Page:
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This chapter is from the book

Credit Card Numbers

Credit card numbers cannot be truly validated using regular expressions; final validation always requires some interaction with a credit card processing organization. However, regular expression validation can indeed be useful in trapping typos (like one digit too many or too few) before submitting any data anywhere.

All credit cards follow a basic numbering scheme—an opening digit sequence followed by a specified number of digits. We’ll start with MasterCard.

MasterCard: 5212345678901234
Visa 1: 4123456789012
Visa 2: 4123456789012345
Amex: 371234567890123
Discover: 601112345678901234
Diners Club: 38812345678901
5[1-5]\ d{ 14}
MasterCard: 5212345678901234
Visa 1: 4123456789012
Visa 2: 4123456789012345
Amex: 371234567890123
Discover: 601112345678901234
Diners Club: 38812345678901

All MasterCard numbers are 16 digits; the first digit is always 5, and the second digit is 1 through 5. 5[1-5] matches the first two digits; \ d{ 14} matches the next 14 digits.

Visa is a little trickier.

MasterCard: 5212345678901234
Visa 1: 4123456789012
Visa 2: 4123456789012345
Amex: 371234567890123
Discover: 601112345678901234
Diners Club: 38812345678901
4\ d{ 12} (\ d{ 3} )?
MasterCard: 5212345678901234
Visa 1: 4123456789012
Visa 2: 4123456789012345
Amex: 371234567890123
Discover: 601112345678901234
Diners Club: 38812345678901

All Visa numbers start with 4 and are 13 or 16 digits (but not 14 or 15, and so a range cannot be used). 4 matches 4, \ d{ 12} matches the next 12 digits, and (\ d{ 3} )? matches an additional 3 digits if they are present.

American Express requires a much simpler pattern.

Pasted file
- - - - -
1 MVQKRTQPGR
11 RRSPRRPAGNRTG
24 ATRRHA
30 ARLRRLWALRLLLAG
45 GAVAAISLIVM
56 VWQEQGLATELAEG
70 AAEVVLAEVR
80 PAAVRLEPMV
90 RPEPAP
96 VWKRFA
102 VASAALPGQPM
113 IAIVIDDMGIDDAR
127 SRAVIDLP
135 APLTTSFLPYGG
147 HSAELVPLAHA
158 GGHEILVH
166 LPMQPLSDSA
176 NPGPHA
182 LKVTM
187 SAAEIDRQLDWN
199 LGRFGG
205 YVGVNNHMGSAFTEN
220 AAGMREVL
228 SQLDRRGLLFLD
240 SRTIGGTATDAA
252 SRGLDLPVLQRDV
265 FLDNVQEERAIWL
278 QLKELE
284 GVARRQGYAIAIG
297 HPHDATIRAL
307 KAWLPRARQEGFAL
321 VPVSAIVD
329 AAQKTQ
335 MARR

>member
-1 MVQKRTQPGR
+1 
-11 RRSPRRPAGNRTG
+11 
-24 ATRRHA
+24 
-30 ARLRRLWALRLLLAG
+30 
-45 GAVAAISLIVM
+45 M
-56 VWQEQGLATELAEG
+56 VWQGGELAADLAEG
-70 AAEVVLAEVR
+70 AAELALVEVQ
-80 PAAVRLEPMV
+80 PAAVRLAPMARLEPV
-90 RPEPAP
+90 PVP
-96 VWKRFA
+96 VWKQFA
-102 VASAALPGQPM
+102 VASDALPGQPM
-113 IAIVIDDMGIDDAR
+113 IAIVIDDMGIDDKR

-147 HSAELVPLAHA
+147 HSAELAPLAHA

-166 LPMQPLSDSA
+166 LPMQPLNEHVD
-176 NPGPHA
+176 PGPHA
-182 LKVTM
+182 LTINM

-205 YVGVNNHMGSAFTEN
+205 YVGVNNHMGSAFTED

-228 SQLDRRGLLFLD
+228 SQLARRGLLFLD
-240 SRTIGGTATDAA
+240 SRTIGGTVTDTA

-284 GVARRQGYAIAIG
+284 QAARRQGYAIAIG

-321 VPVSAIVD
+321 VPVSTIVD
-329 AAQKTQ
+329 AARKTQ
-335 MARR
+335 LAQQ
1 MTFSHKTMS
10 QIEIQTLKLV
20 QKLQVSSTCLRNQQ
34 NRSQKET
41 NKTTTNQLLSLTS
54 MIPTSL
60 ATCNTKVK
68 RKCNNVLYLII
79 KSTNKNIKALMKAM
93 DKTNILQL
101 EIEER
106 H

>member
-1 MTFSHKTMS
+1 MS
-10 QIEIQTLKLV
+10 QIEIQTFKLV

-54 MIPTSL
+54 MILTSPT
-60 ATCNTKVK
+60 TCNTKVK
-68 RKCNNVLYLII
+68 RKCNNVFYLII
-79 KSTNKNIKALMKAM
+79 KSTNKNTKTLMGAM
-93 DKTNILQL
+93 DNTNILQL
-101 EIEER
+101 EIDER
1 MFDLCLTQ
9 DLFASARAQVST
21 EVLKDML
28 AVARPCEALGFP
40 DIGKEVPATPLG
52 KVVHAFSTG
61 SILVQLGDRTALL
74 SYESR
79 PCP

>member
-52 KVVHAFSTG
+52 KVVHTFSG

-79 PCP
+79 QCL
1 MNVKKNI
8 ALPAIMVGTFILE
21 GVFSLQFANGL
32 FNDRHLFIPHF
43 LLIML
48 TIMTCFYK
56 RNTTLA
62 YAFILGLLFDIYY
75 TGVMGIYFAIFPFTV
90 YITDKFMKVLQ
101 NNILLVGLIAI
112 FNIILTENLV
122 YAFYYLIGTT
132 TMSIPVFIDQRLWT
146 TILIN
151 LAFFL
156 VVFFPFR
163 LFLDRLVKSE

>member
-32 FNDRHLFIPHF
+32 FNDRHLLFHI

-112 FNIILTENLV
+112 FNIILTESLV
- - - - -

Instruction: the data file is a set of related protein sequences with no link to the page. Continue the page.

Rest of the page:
MasterCard: 5212345678901234
Visa 1: 4123456789012
Visa 2: 4123456789012345
Amex: 371234567890123
Discover: 601112345678901234
Diners Club: 38812345678901
3[47]\ d{ 13} 
MasterCard: 5212345678901234
Visa 1: 4123456789012
Visa 2: 4123456789012345
Amex: 371234567890123
Discover: 601112345678901234
Diners Club: 38812345678901

American Express numbers are 15 digits and start with 34 or 37. 3[47] matches the first 2 digits, and \ d{ 13} matches the remaining 13 digits.

Discover uses a simple pattern.

MasterCard: 5212345678901234
Visa 1: 4123456789012
Visa 2: 4123456789012345
Amex: 371234567890123
Discover: 601112345678901234
Diners Club: 38812345678901
6011\ d{ 14} 
MasterCard: 5212345678901234
Visa 1: 4123456789012
Visa 2: 4123456789012345
Amex: 371234567890123
Discover: 601112345678901234
Diners Club: 38812345678901

All Discover cards are 16 digits and start with digits 6011; 6011\ d{ 14} does the trick.

Diners Club is a little trickier.

MasterCard: 5212345678901234
Visa 1: 4123456789012
Visa 2: 4123456789012345
Amex: 371234567890123
Discover: 601112345678901234
Diners Club: 38812345678901
(30[0-5]|36\ d|38\ d)\ d{ 11} 
MasterCard: 5212345678901234
Visa 1: 4123456789012
Visa 2: 4123456789012345
Amex: 371234567890123
Discover: 601112345678901234
Diners Club: 38812345678901

Diners Club numbers are 14 digits and begin with 300 through 305, 36, or 38. If the opening digits are 300 through 305, an additional 11 digits are needed, whereas if the opening digits are 36 or 38, an additional 12 digits are needed. To make this simpler, the pattern first matches the first three digits regardless of what they are. (30[0-5]|36\ d|38\ d) has three expressions, any of which must match; 30[0-5] matches 300 through 305, 36\ d matches any three-digit number starting with 36, and 38\ d matches any three-digit number starting with 38. This way, \ d{ 11} can be used to match the remaining 11 digits.

All that remains now is a way to check any of the five card types used here.

MasterCard: 5212345678901234
Visa 1: 4123456789012
Visa 2: 4123456789012345
Amex: 371234567890123
Discover: 601112345678901234
Diners Club: 38812345678901
(5[1-5]\ d{ 14} )|(4\ d{ 12} (\ d{ 3} )?)|(3[47]\ d{ 13} )|(6011\ d{ 14} )|((30[0-5]|36\ d|38\ d)\ d{ 11} )
MasterCard: 5212345678901234
Visa 1: 4123456789012
Visa 2: 4123456789012345
Amex: 371234567890123
Discover: 601112345678901234
Diners Club: 38812345678901

The pattern here uses alternation (providing alternatives or statements) to include all the previous patterns, each separated by a |. The result? Simple validation of all major credit card types.

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